Asbestosis is a lung disease caused by exposure to the mineral asbestos cancer. Chronic inflammation of lung tissue is the hallmark of asbestosis, which is significantly more common among people who have worked with asbestos in years past when there were few or no safety precautions to limit workers’ exposure to this toxic mineral.
Signs and Symptoms of Asbestosis
People who have worked with asbestos, those who have been exposed to asbestos in a non-work setting, and the family members of such individuals should be aware of the signs and symptoms of asbestosis. These include:
- the slow onset of shortness of breath
- dry-sounding crackles when breathing in
- clubbing of the fingers
- respiratory failure (in advanced cases)
Asbestos is the cause of several other serious diseases in addition to asbestosis, such as lung cancer, cancer in other organs, and mesothelioma cancer, a cancer of chest-cavity tissue. The signs and symptoms of these diseases are different from those of asbestosis.
What Exactly Is Asbestosis?
When a person inhales asbestos fibers, those fibers may become lodged in the lungs, in the lungs’ air sacs (the alveoli). Because the asbestos fibers are recognized by the body as a foreign substance, the body has an immune reaction to them, producing inflammation. The inflammation signals the body’s attempt to destroy the invaders, but in the process, fibrous (scar) tissue is laid down in the lungs (this is known as interstitial fibrosis).
The fibrosis makes the walls of the air sacs thicker, which reduces their functioning. Shortness of breath is the final result. In advanced cases of asbestosis, the reduced lung function can induce “cor pulmonale,” or right-side heart failure.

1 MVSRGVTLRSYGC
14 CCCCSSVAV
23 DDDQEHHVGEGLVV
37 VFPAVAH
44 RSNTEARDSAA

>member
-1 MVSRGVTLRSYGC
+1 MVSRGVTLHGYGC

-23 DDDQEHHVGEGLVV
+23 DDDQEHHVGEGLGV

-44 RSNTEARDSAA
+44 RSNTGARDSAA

How Might I Have Gotten Asbestosis?
People who worked in asbestos mines, or in the processing of asbestos, or with products that contain asbestos (and there are thousands of asbestos products) are at risk of developing asbestosis. The risk was greatest in the period from the 1930s to the 1980s, but even today, as older homes are renovated, asbestos-containing building materials may provide the toxic exposure that causes asbestosis.
Even people who never worked with asbestos have developed asbestosis — sometimes from asbestos ceiling or floor tiles in their place of employment, or when their spouses came home from an asbestos-related job with asbestos fibers clinging to his clothing and shoes. In most cases, the asbestosis makes itself known about five to ten years after the asbestos exposure.
What Can I Do about My Asbestosis?
There is no cure for asbestosis, only treatment such as:
- Oxygen therapy
- Respiratory physiotherapy
- Medication to thin out secretions from the lungs
If you or your family member has been diagnosed with asbestosis, it’s good to learn all that you can about both your medical condition and your rights and options.
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